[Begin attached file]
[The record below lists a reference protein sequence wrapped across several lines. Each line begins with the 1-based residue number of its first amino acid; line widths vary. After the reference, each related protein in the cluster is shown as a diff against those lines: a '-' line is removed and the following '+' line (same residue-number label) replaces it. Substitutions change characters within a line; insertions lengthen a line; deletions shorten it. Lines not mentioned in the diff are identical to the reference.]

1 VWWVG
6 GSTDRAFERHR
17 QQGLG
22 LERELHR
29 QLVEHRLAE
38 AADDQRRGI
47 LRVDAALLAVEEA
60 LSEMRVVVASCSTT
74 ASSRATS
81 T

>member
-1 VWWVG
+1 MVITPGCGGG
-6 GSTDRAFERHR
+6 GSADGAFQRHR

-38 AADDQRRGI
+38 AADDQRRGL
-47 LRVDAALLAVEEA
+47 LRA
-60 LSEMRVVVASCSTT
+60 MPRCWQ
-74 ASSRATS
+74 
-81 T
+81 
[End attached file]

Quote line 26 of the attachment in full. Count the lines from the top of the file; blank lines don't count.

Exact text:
+81 